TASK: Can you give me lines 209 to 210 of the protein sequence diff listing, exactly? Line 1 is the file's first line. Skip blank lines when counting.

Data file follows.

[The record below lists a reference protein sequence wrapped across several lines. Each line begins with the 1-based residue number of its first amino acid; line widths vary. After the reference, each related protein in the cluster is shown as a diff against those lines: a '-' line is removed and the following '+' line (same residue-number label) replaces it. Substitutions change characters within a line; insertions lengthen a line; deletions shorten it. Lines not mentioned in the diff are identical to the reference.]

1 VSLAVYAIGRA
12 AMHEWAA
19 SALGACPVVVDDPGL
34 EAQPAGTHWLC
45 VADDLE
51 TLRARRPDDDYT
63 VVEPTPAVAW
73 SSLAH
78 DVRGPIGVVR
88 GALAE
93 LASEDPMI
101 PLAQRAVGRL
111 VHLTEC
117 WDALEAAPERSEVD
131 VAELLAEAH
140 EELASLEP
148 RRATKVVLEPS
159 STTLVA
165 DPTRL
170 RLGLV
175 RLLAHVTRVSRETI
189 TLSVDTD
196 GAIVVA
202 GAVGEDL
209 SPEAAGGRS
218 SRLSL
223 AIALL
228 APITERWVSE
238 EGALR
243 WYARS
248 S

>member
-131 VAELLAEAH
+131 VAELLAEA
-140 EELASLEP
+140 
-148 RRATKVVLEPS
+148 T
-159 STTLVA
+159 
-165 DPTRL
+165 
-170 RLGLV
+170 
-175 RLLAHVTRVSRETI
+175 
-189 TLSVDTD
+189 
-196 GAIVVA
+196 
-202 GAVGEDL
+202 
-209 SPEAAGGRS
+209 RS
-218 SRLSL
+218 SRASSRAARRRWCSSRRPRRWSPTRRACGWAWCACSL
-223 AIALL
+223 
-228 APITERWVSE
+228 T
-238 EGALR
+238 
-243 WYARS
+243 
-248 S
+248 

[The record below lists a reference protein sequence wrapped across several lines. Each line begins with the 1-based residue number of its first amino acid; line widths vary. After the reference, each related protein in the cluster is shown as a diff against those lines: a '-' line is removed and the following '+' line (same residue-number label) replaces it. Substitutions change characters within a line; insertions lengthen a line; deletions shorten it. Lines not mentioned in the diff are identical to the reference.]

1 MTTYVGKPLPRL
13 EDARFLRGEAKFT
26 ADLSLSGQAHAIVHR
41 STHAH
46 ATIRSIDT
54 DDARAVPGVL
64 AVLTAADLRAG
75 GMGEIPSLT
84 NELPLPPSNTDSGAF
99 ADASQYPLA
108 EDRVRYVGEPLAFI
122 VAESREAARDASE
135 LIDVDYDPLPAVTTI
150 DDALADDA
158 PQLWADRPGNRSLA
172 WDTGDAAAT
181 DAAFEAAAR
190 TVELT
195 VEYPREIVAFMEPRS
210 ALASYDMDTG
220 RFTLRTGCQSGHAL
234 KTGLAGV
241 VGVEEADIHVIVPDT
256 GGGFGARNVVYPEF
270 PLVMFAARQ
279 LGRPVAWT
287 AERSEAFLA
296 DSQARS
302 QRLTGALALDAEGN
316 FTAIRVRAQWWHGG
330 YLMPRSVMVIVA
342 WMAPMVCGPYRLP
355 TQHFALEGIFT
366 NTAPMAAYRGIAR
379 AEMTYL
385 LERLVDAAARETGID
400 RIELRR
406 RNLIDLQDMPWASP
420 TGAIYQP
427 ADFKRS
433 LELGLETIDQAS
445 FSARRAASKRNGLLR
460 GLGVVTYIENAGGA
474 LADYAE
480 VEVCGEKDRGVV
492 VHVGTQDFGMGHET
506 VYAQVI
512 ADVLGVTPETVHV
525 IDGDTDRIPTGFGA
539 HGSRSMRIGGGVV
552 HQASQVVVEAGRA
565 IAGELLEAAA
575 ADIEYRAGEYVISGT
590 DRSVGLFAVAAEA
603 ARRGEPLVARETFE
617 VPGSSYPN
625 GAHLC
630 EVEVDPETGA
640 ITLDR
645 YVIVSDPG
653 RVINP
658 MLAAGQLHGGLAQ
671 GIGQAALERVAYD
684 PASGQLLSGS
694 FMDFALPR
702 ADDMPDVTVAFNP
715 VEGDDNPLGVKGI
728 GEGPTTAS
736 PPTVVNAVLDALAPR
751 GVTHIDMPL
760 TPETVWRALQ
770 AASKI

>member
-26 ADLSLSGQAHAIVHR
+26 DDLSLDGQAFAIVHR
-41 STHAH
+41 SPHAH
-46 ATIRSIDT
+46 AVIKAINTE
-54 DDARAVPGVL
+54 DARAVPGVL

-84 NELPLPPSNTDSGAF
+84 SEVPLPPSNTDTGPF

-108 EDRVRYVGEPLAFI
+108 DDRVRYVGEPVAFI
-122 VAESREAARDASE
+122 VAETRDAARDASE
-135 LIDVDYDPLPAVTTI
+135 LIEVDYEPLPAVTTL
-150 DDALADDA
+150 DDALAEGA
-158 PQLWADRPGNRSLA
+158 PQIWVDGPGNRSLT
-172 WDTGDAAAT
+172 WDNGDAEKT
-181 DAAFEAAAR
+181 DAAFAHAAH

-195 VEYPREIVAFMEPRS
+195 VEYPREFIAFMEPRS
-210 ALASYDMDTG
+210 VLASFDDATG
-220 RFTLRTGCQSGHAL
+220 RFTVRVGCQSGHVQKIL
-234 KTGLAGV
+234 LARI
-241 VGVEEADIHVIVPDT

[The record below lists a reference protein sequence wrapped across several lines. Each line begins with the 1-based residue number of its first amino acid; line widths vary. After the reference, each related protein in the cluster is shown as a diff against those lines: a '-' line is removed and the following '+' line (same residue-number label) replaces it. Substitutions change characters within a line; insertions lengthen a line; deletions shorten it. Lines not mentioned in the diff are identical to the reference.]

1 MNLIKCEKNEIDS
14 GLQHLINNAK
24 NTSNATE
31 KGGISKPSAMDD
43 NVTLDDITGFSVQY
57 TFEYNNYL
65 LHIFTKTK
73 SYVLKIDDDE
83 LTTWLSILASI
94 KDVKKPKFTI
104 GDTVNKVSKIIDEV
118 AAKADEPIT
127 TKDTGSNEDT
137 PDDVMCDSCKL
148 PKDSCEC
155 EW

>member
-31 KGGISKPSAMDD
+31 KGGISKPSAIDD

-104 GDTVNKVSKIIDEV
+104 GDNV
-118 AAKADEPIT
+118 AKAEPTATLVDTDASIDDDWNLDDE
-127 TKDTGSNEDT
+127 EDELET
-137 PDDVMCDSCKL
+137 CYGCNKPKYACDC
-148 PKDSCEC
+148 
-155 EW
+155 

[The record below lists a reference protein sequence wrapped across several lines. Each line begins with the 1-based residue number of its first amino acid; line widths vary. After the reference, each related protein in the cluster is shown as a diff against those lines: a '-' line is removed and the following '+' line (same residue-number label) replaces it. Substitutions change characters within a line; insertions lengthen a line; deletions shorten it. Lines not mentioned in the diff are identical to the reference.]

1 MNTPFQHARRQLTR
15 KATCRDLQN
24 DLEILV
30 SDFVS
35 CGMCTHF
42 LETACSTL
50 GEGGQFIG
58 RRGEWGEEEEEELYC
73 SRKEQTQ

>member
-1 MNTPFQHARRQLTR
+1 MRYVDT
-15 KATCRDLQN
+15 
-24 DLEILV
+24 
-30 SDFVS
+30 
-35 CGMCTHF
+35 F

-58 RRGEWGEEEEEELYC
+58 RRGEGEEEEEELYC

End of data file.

15 KATCRDLQN
24 DLEILV